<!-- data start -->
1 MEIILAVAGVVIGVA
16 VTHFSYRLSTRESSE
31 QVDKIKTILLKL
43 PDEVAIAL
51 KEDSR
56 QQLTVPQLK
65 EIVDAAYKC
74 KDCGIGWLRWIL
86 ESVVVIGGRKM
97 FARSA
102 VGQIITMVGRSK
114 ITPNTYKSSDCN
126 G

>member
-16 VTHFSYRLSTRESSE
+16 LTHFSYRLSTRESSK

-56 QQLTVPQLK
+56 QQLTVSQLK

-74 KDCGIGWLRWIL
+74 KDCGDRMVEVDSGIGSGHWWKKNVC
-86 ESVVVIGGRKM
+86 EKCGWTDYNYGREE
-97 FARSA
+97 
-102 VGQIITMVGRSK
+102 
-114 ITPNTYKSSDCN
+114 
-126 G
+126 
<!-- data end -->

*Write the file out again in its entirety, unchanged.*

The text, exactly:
1 MEIILAVAGVVIGVA
16 VTHFSYRLSTRESSE
31 QVDKIKTILLKL
43 PDEVAIAL
51 KEDSR
56 QQLTVPQLK
65 EIVDAAYKC
74 KDCGIGWLRWIL
86 ESVVVIGGRKM
97 FARSA
102 VGQIITMVGRSK
114 ITPNTYKSSDCN
126 G

>member
-16 VTHFSYRLSTRESSE
+16 LTHFSYRLSTRESSK

-56 QQLTVPQLK
+56 QQLTVSQLK

-74 KDCGIGWLRWIL
+74 KDCGDRMVEVDSGIGSGHWWKKNVC
-86 ESVVVIGGRKM
+86 EKCGWTDYNYGREE
-97 FARSA
+97 
-102 VGQIITMVGRSK
+102 
-114 ITPNTYKSSDCN
+114 
-126 G
+126 